My husband asked me recently, ‘Why do you enter awards programs?’ (For instance, the recent Women’s Agenda Leadership Awards.)
To him I am already successful and he doesn’t understand why I see public acknowledgement of this as something that is necessary. He suspects that it’s something to do with validating myself but I can guarantee you that it is not.
I know I am good at what I do. I know my influence in my business is powerful (even when it’s subtle), and I know I have the right temperament and entrepreneurial mindset to continue to take Futurespace from strength to strength. However, I also know there are women out there who are more successful, more educated, more financially savvy, more everything than me, and chances are I may not even be shortlisted.
So why do I risk rejection and take a chance on awards programs?
For me, awards programs are not about validating myself, it is actually a great opportunity to reflect on my career so far, what I am doing day-to-day in the business and what my goals and aspirations are for the future. I actually don’t care so much about winning (although that is always wonderful if it happens).
For me there are three main reasons why it is important to enter awards, and why even if you lose, you should still feel like a winner.
It’s about the process
How often do we stop and reflect on the ‘why’ of what we do? How often do we take a moment to be grateful for the opportunities (and life lessons) that have come our way?
If you are anything like me you’re probably caught up in a mad 24/7 juggle of family, work, friends, career, relationship, health and wellbeing. It’s not often we have time or space in our lives for reflection, gratitude or strategising for the future.
Yet awards programs force us to stop and consider exactly these things. Without fail, the questions asked by an awards program are designed to help us remember just how far we’ve come, as well as to pause and consider what we want to achieve in the future.
It’s not about me
Unfortunately, as women we can sometimes be our own worst enemies. I have been on the end of some pretty severe bullying by other women, both as a teenager and as an adult. These experiences were some of the worst in my life and they completely floored me on every level. I came out the other end of these situations and I was more resilient, more authentic and more confident about my own self-worth.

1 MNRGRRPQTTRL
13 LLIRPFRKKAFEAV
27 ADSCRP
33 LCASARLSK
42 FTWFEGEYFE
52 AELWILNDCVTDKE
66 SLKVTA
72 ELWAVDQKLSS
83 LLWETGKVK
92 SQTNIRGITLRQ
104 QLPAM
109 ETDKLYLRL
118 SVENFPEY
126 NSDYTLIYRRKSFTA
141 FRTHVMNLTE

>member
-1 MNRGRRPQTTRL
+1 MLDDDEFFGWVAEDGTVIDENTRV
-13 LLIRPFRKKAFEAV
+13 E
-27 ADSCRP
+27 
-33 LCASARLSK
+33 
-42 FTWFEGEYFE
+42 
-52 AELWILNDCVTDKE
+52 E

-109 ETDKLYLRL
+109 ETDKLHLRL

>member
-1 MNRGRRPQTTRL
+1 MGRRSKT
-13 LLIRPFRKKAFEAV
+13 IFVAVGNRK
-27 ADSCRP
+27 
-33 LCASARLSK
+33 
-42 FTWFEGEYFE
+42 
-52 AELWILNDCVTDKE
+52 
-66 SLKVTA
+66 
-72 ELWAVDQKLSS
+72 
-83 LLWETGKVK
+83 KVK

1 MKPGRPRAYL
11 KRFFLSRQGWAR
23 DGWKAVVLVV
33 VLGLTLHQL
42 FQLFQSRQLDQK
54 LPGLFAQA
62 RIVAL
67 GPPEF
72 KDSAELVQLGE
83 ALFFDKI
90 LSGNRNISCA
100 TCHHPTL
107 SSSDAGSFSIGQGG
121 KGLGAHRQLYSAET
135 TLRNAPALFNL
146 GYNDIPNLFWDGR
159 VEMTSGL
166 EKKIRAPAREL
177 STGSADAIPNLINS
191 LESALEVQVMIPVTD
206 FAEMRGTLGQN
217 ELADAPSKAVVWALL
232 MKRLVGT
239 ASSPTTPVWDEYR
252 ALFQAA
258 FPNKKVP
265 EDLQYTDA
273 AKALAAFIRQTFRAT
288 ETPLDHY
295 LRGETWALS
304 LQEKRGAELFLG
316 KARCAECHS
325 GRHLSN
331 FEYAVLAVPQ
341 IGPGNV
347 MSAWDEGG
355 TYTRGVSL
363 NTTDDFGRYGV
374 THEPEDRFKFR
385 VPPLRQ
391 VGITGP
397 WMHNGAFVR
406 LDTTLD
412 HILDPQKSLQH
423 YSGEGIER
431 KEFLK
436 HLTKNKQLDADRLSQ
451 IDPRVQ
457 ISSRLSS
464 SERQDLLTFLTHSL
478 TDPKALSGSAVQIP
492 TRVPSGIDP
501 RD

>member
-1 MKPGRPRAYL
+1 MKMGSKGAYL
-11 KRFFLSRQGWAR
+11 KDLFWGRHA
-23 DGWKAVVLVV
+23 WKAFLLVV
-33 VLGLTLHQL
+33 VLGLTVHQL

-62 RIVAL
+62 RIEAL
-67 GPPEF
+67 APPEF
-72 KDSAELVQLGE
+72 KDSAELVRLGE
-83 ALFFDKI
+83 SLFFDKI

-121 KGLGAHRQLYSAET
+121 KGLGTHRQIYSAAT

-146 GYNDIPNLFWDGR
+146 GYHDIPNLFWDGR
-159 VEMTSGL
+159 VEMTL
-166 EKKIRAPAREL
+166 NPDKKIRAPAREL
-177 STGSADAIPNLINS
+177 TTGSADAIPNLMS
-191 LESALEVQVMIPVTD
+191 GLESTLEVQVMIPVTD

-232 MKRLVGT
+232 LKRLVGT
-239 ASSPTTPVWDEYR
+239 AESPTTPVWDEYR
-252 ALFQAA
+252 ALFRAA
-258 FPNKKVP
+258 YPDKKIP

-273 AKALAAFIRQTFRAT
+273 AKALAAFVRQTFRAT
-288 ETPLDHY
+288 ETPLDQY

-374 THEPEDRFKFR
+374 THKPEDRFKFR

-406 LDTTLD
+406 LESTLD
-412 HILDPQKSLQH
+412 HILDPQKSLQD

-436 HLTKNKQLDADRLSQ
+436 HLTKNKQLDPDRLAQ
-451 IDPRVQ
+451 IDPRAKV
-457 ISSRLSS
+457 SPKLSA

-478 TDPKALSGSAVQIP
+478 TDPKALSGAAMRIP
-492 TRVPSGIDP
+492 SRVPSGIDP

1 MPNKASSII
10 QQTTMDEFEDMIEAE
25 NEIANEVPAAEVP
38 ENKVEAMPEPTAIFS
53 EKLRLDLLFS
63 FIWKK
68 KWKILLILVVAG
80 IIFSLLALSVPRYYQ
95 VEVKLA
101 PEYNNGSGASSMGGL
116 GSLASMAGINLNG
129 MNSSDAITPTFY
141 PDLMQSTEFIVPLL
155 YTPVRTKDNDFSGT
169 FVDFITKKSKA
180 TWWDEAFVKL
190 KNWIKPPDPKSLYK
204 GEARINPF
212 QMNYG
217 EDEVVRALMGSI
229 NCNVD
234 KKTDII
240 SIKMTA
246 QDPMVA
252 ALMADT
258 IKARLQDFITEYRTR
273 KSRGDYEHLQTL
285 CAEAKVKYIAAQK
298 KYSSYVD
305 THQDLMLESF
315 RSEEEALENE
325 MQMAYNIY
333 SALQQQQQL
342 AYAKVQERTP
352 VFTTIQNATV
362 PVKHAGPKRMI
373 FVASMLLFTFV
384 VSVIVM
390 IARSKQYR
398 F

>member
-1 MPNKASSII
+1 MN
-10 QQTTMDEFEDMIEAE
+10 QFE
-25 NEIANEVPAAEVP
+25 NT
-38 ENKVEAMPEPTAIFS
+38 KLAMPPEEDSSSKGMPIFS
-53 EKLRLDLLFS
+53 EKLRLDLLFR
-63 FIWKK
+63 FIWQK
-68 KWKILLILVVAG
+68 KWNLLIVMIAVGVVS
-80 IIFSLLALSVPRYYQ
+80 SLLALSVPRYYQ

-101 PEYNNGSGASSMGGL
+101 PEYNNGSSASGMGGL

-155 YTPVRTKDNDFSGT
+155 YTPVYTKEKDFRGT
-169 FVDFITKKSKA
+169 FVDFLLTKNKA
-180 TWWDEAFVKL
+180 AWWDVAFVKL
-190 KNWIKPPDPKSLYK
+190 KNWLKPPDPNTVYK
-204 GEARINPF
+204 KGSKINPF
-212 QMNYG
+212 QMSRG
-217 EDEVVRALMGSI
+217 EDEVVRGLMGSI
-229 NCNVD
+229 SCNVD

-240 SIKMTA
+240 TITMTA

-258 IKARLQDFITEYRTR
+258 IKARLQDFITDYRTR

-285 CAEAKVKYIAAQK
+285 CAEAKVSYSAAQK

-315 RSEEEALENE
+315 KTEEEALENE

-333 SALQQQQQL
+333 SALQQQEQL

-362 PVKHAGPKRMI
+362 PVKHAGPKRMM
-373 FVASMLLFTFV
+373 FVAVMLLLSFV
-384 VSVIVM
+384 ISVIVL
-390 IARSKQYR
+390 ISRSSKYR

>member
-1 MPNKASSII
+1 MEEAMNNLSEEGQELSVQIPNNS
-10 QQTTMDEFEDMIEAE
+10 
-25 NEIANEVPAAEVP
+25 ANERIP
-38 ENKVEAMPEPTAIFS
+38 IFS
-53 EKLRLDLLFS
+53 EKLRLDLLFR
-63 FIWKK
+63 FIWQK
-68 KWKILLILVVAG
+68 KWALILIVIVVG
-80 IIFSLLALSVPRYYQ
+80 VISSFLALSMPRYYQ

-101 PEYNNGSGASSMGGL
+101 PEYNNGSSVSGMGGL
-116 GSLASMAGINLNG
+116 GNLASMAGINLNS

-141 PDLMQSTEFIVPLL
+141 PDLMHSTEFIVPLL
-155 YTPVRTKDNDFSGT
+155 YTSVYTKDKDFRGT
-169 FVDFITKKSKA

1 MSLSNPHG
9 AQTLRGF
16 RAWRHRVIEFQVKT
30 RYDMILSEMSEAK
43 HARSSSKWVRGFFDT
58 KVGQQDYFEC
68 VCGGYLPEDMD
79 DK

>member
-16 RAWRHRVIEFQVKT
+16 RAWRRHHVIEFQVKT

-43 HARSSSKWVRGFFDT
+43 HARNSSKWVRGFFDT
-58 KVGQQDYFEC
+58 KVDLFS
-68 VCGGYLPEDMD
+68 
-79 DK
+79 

My path to where I am today has been a series of difficult, scary, exhilarating, thrilling and terrifying events, and I wouldn’t have it any other way. For me, entering awards programs is about sharing these experiences with other women who are also finding their own way. I want to demonstrate to other women that we all have something unique to offer the world, and that nice girls DON’T finish last.
Losing is inspiring
Nelson Mandela once said “I never lose. I either win or learn”. This pretty much sums it up for me. While winning an award is the icing on the cake, not winning presents a great opportunity.
Not winning gives you the opportunity to compare those who were shortlisted with the ultimate award recipient. Think about: what is it about their career, their education, their network and their mentors that have got them to where they are today? I am not talking about comparing yourself to fall short, but rather looking at where you perhaps need to fill out your experience or education in a way that is relevant to your path.
One of the aspects I love about most awards programs is being able to see where vastly different women’s passions and authenticity have taken them – to me this is incredibly motivating and inspiring.
So back to my husband’s question – why do I enter awards programs? We need these sorts of programs for all women (and men) and not just the winners. For despite how far we’ve come as women, there are still far too many times when we are unheard, ignored, overlooked and “mansplained” to.
Women’s award programs help us all have a voice. They help us all to keep dreaming, keep achieving and to keep being inspired by each other’s passion, vision and achievements. I wouldn’t have it any other way.
Angela Ferguson was a finalist in the Private Sector category of the Women’s Agenda Leadership Awards for her work leading Futurespace, a cutting edge interior design and architectural agency leading the way in creating the future spaces in which people will work, learn and live